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Dubuque Public Schools to offer new mental health rooms for high school students

Amy Unmacht
High school students at Dubuque's public high schools now have access to 'brain health' rooms to help them deal with mental health issues during the school day.

High school students in the Dubuque Public School District have a new resource to help deal with their mental health.

They're called brain health retreat rooms.

Students who are feeling anxious, stressed or just having a bad day can go to these rooms to recover and get help with coping skills from a mental health specialist.

Amy Unmacht, the executive director of the Foundation for Dubuque Public Schools, said the rooms will have four different areas to address different needs.

"If you're really like anxious, kind of needing to be by yourself to regroup, there's going to be these chairs that kind of surround you almost kind of like a cocoon, that you can feel kind of that big hug and feel like you're by yourself," she said.

The rooms also have a group gathering area where students can meet with counselors and a kitchen with health snack options.

Unmacht said the Foundation worked with the non-profit Brain Health Now to develop the rooms, which are based on Iowa City High School's NESTT mental health center.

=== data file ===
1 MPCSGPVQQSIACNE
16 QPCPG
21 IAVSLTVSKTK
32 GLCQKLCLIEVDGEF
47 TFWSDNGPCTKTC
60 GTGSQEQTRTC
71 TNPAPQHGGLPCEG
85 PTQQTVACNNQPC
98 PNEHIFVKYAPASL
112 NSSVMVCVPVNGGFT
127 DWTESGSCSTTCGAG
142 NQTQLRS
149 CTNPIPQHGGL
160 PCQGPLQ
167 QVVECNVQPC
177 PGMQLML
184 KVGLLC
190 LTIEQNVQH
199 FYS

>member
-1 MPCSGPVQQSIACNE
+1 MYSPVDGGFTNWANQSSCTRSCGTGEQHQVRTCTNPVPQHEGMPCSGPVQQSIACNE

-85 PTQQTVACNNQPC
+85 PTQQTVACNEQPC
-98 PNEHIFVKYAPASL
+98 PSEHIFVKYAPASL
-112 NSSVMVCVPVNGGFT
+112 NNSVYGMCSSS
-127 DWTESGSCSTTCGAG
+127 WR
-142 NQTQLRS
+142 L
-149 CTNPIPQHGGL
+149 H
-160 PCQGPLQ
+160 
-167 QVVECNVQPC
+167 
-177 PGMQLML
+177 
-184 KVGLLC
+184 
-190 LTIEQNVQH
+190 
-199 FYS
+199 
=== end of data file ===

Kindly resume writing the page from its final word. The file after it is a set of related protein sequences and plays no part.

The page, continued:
She said the idea started last spring when Dubuque school counselors reported being overwhelmed with students needing mental health help.

"So what was happening were these students were just been sent home because they were too anxious to go back to class. But there really was nothing, nowhere for them to go or not enough staff to help them," she said.

"And so then that just compiled the problem, because the next day they were anxious because they missed the day before."

Studies indicate children's mental health has been severely impacted by the COVID-19 pandemic.

Last fall, several leading children's mental health organizations declared a "national emergency in children's mental health," citing the pandemic along with existing challenges and urged lawmakers to take action.

Unmacht said even before the pandemic, students were reporting needing more help with their mental health.

The pandemic has only exacerbated the issue, she said.

"As we got back from remote learning and back into class, in person learning, students were feeling overwhelmed, they were feeling stressed out," she said. "They were feeling unprepared for that task, or that task or that class."

Natalie Krebs is IPR's Health Reporter